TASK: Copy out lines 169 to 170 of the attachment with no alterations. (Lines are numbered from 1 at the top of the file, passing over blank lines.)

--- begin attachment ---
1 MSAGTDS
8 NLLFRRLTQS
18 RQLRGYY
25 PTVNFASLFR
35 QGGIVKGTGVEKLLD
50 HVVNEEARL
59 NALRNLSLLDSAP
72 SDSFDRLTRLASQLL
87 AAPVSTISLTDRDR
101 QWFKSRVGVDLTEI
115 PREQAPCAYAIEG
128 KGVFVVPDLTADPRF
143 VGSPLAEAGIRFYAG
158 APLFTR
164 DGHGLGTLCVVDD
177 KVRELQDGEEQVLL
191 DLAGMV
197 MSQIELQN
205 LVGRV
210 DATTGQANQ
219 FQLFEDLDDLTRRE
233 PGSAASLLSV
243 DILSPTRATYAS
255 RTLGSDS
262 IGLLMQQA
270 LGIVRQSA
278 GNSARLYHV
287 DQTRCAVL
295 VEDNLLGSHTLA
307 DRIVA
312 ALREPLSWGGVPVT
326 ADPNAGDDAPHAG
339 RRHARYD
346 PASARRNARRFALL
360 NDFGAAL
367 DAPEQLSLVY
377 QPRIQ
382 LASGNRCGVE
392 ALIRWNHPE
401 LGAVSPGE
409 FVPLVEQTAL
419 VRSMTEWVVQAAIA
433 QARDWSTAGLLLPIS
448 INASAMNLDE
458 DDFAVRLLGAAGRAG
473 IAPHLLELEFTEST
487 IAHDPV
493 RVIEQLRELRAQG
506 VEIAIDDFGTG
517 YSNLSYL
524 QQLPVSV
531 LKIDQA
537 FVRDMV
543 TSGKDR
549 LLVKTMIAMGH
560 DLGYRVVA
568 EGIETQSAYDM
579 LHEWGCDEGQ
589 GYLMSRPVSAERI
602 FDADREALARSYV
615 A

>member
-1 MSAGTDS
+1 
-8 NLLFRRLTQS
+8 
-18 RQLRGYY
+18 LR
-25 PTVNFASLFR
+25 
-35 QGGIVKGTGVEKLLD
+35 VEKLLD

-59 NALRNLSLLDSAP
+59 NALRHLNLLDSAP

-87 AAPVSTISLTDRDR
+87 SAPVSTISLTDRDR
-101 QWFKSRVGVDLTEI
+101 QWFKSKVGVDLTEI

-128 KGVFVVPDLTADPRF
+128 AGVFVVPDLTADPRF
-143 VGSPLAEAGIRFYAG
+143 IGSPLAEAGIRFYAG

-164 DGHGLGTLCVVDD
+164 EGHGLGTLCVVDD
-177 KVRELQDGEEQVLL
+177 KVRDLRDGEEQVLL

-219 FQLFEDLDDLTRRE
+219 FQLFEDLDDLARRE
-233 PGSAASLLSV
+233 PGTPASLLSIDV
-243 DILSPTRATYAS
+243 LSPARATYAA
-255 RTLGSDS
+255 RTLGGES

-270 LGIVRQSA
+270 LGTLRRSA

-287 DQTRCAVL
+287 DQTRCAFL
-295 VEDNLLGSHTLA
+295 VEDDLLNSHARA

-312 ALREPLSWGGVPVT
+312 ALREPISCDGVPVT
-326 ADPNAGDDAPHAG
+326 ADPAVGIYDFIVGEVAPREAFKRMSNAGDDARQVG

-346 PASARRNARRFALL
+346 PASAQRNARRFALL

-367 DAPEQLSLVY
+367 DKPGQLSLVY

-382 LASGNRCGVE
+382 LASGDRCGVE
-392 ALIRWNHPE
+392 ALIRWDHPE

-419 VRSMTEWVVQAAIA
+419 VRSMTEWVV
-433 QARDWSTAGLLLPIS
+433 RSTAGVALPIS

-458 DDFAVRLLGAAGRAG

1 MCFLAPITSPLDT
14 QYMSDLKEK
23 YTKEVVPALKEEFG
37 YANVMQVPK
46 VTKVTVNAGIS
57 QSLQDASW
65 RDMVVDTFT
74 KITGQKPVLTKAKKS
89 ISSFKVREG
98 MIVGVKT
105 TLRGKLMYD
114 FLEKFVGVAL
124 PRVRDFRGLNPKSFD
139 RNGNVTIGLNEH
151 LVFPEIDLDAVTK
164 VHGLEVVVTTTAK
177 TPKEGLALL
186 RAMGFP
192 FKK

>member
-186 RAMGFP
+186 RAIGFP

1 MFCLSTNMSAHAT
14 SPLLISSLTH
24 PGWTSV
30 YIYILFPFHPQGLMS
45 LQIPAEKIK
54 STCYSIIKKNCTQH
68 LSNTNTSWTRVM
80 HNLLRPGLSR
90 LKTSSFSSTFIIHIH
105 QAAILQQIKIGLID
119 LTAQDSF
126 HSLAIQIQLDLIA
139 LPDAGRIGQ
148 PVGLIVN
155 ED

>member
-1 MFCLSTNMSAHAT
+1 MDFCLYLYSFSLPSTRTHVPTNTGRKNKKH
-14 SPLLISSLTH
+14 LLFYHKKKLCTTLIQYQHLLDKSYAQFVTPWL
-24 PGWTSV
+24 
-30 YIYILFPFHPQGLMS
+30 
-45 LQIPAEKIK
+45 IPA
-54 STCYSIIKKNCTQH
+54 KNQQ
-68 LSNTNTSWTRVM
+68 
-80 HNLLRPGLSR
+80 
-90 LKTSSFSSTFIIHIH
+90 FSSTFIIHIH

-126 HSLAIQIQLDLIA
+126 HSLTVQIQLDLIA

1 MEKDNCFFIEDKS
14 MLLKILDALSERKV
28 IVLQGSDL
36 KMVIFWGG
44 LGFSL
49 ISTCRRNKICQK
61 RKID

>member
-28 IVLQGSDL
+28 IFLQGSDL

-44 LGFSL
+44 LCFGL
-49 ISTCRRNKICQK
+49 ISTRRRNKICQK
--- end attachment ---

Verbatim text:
+68 
-80 HNLLRPGLSR